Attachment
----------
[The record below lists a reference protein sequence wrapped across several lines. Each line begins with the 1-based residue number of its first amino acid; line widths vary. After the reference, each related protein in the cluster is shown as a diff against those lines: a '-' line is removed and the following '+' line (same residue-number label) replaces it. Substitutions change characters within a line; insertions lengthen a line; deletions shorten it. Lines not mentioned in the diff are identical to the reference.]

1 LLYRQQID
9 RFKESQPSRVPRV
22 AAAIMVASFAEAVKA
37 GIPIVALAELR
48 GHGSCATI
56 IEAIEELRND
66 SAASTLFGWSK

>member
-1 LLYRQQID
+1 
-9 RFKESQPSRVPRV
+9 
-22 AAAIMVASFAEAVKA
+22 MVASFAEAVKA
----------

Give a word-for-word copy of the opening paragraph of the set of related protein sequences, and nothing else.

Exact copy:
[The record below lists a reference protein sequence wrapped across several lines. Each line begins with the 1-based residue number of its first amino acid; line widths vary. After the reference, each related protein in the cluster is shown as a diff against those lines: a '-' line is removed and the following '+' line (same residue-number label) replaces it. Substitutions change characters within a line; insertions lengthen a line; deletions shorten it. Lines not mentioned in the diff are identical to the reference.]